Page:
## Deriving Kepler's Formula for Binary Stars

### Deriving Kepler's Formula for Binary Stars

Your astronomy book goes through a detailed derivation of the equation to find the mass of a star in a binary system. But first, it says, you need to derive Kepler's Third Law.

Consider two bodies in circular orbits about each other, with masses m_{1} and m_{2} and separated by a distance, a. The diagram below, shows the two bodies at their maximum separation. The distance between the center of mass and m_{1} is a_{1} and between the center of mass and m_{2} is a_{1}.

Diagram showing two bodies in circular orbits about their center of mass. The left image shows the two bodies with their full orbits, and the right image shows a detail of the center of mass and the relationship between the measurements of a, a_{1} and a_{2}.

The center of mass is defined by:

Which can be solved for a_{1}:

And, the total separation can be written as:

Using Equation (1) in Equation (2) gives

Or, solving for a_{2}:

Now, set that aside for a moment and look at the forces working on m_{2}. The forces acting on the mass are the gravitational force and centripetal acceleration from its orbital motion.

where G is the gravitational constant and ω is the angular acceleration. Equating these gives:

Now, using Equation (3) to substitute for a_{2} gives:

We can replace ω using the fact that P=2π/ω by definition. So,

Canceling, rearranging, and gathering the unknowns to the left side of the equation gives Kepler's Third Law.

Kepler's Third Law

For a distant binary system, it is be difficult to determine the separation of the two stars in the binary system, a. However, using spectroscopy, it might be possible to find the velocity of one or both of the stars in the system.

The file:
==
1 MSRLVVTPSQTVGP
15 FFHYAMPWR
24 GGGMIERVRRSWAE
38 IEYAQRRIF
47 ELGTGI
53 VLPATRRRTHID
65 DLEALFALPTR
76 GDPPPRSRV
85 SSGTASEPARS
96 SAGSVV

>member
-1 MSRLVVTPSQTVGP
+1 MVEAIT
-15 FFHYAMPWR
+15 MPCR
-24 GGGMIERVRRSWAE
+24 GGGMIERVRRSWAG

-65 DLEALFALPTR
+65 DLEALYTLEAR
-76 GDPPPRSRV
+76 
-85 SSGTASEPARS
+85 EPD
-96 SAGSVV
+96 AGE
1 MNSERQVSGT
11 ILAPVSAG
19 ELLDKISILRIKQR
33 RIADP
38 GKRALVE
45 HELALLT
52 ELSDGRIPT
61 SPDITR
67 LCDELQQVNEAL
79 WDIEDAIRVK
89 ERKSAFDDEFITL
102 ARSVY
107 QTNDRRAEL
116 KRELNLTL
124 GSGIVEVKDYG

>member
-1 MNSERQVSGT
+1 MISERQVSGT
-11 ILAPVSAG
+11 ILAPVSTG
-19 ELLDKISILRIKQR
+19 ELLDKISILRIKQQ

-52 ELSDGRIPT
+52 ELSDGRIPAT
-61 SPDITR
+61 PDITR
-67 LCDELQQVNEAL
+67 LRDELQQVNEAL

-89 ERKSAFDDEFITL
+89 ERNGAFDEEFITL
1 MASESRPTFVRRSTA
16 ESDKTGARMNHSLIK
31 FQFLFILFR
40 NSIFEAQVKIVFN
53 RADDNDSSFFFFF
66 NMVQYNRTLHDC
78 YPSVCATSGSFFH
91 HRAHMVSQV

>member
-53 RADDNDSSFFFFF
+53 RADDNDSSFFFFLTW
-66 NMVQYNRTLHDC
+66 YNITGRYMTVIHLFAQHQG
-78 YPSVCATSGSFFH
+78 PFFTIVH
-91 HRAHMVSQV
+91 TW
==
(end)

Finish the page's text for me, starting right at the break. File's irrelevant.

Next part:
If we assume a circular orbit, we know that:

and

Using those, in Equation (2):

Then substituting Equation (5) in Equation (4),

Rearranging and canceling gives:

If we could see both stars in the binary system, this equation would work fine. However, there are times when we can only see one – for example, if there is a star in orbit with a black hole. For a circular orbit, we have:

Replacing this for v_{2} in Equation (6) gives:

Gathering the masses to one side gives:

One last thing about the velocity in this equation. When we observe a system, it is usually at an angle with respect to us. That means that we need to account for that in the above equation. The observed velocity is related to by orbital velocity by:

where v_{obs} is the observed velocity and i is the angle of inclination of the system with respect to us. Substituting this into Equation (7), we finally get:

Whew. (Your textbook didn't say, "whew", but it could have!)

Now you are ready to *use* this equation.